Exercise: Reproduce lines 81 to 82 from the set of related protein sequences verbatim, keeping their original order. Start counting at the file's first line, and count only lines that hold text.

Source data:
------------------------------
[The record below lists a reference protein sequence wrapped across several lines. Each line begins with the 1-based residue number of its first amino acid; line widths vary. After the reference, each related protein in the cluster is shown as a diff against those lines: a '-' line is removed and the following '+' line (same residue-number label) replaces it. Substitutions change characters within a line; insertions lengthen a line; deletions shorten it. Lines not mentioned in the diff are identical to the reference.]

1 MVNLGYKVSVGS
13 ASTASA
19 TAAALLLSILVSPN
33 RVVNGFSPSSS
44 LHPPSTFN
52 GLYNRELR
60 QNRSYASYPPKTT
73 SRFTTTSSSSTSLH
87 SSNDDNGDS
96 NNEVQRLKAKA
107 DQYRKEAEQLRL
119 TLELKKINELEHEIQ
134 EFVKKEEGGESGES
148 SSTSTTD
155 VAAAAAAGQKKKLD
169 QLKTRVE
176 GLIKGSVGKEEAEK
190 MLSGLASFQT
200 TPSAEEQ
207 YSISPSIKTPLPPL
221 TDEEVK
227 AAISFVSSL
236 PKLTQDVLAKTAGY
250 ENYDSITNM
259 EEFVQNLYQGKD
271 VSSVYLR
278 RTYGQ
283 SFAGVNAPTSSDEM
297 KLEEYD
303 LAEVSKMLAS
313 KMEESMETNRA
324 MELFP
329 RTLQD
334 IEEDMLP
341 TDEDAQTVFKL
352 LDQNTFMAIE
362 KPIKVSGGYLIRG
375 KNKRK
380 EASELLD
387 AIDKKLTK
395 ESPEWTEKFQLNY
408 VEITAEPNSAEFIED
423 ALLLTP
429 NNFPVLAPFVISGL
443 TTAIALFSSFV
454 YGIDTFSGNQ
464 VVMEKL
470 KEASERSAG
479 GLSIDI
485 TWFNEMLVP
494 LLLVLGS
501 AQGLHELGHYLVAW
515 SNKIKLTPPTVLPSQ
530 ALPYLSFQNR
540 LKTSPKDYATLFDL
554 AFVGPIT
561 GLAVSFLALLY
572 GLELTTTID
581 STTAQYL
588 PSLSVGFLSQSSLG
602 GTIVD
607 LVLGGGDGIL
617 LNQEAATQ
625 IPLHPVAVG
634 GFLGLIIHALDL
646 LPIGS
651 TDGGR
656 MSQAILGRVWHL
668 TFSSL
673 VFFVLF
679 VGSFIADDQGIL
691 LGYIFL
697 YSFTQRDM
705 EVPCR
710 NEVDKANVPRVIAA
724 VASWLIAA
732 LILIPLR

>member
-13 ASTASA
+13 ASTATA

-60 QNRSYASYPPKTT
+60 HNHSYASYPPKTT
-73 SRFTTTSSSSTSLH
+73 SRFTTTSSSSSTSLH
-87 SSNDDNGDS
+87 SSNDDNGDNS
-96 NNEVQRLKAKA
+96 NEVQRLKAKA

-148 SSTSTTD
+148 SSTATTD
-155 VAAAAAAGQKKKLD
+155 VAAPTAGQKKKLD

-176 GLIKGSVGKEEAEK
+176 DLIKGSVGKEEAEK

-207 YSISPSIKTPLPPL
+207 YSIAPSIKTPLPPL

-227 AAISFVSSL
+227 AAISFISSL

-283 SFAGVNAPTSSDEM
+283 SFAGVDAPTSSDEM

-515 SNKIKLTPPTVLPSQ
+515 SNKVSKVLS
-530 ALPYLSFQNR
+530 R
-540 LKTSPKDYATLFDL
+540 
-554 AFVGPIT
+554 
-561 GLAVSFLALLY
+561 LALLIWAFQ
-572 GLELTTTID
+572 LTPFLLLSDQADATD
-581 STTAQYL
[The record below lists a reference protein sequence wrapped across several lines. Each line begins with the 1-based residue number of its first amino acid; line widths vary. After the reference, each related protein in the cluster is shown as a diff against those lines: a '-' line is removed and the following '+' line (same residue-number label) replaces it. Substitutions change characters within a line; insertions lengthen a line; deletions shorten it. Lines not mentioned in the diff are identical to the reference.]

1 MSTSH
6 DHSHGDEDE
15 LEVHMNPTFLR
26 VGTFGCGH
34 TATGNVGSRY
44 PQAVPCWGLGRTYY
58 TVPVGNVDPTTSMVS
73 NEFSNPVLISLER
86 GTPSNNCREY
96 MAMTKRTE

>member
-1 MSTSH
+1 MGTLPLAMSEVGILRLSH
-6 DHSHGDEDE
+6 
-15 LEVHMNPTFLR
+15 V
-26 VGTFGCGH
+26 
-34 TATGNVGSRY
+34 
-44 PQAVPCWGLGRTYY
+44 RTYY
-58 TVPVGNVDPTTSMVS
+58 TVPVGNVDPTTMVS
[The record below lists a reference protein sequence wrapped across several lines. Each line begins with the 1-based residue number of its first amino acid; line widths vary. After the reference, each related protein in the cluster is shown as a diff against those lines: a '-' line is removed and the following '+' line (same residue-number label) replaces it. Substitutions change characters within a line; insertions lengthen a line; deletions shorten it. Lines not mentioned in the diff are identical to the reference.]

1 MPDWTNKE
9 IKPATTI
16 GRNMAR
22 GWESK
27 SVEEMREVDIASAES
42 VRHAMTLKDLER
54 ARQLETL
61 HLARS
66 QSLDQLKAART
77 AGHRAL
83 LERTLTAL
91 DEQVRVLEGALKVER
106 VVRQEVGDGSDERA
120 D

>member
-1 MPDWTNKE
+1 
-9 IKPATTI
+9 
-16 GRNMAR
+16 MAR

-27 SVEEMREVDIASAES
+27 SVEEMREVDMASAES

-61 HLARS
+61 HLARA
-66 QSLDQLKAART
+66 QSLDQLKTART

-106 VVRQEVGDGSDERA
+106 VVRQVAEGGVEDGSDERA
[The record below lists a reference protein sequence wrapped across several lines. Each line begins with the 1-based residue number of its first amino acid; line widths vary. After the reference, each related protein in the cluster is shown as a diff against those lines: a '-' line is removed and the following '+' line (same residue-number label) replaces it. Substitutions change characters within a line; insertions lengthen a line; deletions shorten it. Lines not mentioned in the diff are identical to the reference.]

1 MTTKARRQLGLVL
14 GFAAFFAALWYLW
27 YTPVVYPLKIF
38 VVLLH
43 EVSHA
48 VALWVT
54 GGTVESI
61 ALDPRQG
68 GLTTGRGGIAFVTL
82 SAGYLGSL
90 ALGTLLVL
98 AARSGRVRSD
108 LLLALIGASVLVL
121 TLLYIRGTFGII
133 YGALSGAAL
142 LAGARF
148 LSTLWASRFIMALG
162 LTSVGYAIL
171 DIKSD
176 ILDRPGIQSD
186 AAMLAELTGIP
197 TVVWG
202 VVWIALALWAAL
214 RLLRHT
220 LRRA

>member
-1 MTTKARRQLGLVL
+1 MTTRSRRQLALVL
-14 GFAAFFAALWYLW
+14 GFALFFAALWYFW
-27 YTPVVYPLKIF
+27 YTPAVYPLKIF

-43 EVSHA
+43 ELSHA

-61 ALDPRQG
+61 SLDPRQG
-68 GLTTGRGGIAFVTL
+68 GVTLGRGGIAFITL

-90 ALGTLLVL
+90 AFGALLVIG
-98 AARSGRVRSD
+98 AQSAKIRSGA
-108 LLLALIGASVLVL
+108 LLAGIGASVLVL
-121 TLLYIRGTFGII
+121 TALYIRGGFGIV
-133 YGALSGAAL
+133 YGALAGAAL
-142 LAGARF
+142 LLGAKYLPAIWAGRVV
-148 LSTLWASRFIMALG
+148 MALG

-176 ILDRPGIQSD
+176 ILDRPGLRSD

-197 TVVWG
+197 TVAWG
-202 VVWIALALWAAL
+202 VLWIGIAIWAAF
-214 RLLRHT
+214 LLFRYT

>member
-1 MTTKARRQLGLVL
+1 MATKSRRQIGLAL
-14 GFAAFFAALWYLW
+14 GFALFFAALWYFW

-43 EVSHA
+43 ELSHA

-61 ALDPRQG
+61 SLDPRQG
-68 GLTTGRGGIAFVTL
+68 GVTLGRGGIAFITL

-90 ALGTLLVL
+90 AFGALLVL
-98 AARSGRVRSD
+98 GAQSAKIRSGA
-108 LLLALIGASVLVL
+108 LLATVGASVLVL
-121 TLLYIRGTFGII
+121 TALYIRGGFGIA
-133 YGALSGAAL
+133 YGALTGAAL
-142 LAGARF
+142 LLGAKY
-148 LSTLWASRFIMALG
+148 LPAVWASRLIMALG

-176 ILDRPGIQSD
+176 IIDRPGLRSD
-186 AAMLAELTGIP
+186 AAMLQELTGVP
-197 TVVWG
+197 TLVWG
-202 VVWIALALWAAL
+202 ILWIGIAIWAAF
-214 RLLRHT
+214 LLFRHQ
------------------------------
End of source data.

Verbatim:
+13 ASTATA

-60 QNRSYASYPPKTT